"Something smells good." Integra said, walking into the kitchen. She had been trapped behind her desk all day and wanted to go for a little walk. She found herself in the kitchen with Walter. He was wearing the black apron she remembered from her childhood. She smiled softly.

Walter smiled and started spooning the mixture in the green bowl before him into the little paper cups lining the muffin tin.

"I am glad that you think so." He said, looking up at her. She pulled up a seat at the counter and watched him as he put the tray into the oven.

As she caught the reflection of the woman in a man's suit in her butler's monocle, there was a brief flicker of sadness in her heart. She remembered a time before she had to be the strength of the organization. When she was allowed to be a child sometimes…

"Oh, Walter! That smells delicious!" Integra said, skipping into the kitchen, her little skirt flouncing around her socks. She smiled up at him through her glasses that made her look like a blonde owl. He chuckled.

"They're for you, little Miss." He said, smiling down at her, turning to the green bowl on the counter. She watched him dump a cup of flour into the big bowl. A small white cloud puffed up from the impact, dusting the black apron. He scowled down at it, an exaggerated gesture for her amusement.

"Can I help?" She asked eagerly. Walter looked at her for a moment.

"I am not sure how your father would respond to his daughter acting like kitchen help." He said, appraising the small girl before him.

"But Walter… PLEASE?" she begged, big blue eyes locking with his. He sighed, reaching around behind his back to untie the apron and drape it around her, tying it so that it covered her school uniform easily without dragging the floor. She giggled happily and twirled, looking down at the mass of black material that threatened to swallow her whole. Walter grabbed a chair from the adjacent dining room and brought it to the counter's edge, picking up the doll and standing her in the chair. He handed her a spoon and showed her how to stir as he added the milk and other ingredients. He looked at her angel's face and saw it aglow with childish glee. He smiled a small smile himself as they finished the batch and placed it in the oven.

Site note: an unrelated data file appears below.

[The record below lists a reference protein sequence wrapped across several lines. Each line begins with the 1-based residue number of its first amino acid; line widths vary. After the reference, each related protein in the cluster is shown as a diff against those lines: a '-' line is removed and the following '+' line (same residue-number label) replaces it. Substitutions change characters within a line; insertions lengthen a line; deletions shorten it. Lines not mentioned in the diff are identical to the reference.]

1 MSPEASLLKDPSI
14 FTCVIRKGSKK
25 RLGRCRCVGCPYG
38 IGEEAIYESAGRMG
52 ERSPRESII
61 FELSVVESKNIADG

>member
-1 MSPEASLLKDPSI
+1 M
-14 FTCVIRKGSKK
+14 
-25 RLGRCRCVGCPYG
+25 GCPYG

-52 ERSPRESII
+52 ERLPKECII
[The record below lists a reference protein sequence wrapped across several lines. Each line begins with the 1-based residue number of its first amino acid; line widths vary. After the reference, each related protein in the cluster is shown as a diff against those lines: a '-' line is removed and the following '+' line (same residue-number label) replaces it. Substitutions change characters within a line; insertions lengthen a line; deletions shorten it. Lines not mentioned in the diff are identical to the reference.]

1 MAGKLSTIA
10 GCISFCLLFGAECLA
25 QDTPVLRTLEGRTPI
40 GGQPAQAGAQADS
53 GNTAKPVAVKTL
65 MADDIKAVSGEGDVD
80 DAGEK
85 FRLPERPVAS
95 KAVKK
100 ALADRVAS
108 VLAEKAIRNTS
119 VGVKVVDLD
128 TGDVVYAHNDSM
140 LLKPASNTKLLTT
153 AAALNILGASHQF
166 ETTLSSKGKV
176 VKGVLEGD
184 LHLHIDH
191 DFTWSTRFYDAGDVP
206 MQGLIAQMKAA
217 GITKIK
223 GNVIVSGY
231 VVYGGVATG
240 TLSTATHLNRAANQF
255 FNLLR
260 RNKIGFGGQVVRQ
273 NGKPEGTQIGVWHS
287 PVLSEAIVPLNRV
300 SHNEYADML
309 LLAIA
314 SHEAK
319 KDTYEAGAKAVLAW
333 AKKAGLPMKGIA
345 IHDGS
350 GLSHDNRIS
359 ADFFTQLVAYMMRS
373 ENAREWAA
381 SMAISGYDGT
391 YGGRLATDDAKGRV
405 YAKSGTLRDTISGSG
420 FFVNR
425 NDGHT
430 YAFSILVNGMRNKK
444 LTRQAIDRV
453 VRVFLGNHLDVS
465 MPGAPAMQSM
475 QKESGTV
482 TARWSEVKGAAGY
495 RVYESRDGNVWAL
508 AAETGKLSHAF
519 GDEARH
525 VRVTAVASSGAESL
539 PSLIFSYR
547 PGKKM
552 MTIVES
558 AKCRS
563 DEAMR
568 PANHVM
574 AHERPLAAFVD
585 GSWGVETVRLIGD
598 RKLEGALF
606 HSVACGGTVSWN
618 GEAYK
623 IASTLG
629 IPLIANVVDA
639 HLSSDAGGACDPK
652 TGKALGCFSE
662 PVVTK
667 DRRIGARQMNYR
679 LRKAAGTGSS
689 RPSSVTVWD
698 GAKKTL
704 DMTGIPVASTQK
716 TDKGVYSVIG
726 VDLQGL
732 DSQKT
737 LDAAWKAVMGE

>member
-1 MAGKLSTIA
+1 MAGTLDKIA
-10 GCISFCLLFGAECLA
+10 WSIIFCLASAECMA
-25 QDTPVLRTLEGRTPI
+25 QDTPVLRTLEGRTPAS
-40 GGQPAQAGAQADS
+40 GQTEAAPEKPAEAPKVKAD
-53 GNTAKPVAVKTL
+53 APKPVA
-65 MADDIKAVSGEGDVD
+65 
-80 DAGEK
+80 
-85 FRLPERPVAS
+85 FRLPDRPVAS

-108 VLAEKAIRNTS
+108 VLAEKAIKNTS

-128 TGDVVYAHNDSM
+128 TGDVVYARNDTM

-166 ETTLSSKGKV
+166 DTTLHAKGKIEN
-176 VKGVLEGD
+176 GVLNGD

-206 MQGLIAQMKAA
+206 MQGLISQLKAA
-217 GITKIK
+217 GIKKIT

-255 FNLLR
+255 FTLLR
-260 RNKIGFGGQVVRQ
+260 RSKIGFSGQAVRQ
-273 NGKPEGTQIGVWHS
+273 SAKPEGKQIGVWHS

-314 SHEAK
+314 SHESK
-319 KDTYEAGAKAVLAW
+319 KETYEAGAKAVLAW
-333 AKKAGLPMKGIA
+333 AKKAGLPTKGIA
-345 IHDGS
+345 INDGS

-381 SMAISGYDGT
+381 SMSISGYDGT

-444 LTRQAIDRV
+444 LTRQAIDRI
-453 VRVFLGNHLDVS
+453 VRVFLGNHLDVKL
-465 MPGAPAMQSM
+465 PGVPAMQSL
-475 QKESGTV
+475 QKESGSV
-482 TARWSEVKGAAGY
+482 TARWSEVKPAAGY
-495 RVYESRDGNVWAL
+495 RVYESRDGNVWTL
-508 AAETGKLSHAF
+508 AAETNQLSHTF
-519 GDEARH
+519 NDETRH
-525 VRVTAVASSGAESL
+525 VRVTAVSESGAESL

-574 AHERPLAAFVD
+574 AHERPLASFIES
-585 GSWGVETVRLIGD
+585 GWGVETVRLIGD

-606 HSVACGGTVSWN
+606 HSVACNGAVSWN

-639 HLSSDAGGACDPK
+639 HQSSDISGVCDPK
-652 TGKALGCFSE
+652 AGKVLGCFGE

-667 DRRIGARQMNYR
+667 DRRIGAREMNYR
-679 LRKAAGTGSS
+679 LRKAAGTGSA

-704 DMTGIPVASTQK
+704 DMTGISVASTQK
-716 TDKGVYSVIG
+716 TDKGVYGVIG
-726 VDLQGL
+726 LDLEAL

"Now comes the boring part." He said conspiratorially, "The dreaded clean-up." He was smiling beneath the mask of false terror. Integra held up the spoon like a sword, the gooey mass of batter dripping down toward her small hand. She gave a small battle cry and threw the spoon into the sink, turning to smile at Walter who was laughing harder than he had in a long time.

"Exactly, little miss, although we should be gentler with the enemy. They are to be hostages, not casualties."

"Yes, sir!" She said, grabbing the big bowl and hopping out of the chair to take it to the sink, setting it gently but firmly into the deep basin, glaring at it until Walter came to turn the water on. He handed her a soapy dishrag after rinsing the bowl and showed her how to clean the dishes. Then, once they were washed and rinsed, showed her how to dry them and where they went, doing most of the work, amused at her eagerness.

"That was fun, Walter." She said, after all the dishes were done and put back in the cabinets and drawers. She started out after giving his apron back to him. He couldn't help but smile as he noticed it was a little worse for the wear, covered in batter and soapy water and dry ingredients. He tied it back on, untying the knot that he had put in the bottom to keep it shorter than her legs, watching the tie-dye pattern of batter unfold.

"Wait just one second, little miss." He said, pulling the pans out of the oven. She stopped and looked at him.

"Your reward?" he said, handing her a muffin on a little saucer. She hugged him. He wrapped his free arm around her tiny waist and smiled.

"Thank you, Walter." She said, taking the saucer and skipping off again. He laughed after her.

Integra stood from her seat at the counter and crossed to the butler's side, picking up the spoon and smiling at him. The reflection in the glass was still the woman-soldier in the man's suit, but the reflection in his eye was of the child she once was, and would always be to him.